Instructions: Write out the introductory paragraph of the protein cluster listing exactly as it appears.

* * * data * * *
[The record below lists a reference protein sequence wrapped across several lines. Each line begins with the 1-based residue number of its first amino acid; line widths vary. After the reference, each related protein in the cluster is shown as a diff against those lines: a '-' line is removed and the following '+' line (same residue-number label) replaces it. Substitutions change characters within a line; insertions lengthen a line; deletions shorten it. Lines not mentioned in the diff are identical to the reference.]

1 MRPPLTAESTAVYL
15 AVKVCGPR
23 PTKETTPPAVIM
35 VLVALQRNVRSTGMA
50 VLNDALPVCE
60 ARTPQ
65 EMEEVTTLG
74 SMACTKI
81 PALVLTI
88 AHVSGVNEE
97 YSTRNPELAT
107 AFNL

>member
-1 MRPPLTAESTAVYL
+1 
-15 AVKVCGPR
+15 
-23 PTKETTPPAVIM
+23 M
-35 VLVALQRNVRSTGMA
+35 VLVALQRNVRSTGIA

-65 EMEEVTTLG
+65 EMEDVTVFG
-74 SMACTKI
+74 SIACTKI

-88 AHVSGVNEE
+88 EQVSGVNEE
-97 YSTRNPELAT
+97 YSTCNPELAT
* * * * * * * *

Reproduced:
[The record below lists a reference protein sequence wrapped across several lines. Each line begins with the 1-based residue number of its first amino acid; line widths vary. After the reference, each related protein in the cluster is shown as a diff against those lines: a '-' line is removed and the following '+' line (same residue-number label) replaces it. Substitutions change characters within a line; insertions lengthen a line; deletions shorten it. Lines not mentioned in the diff are identical to the reference.]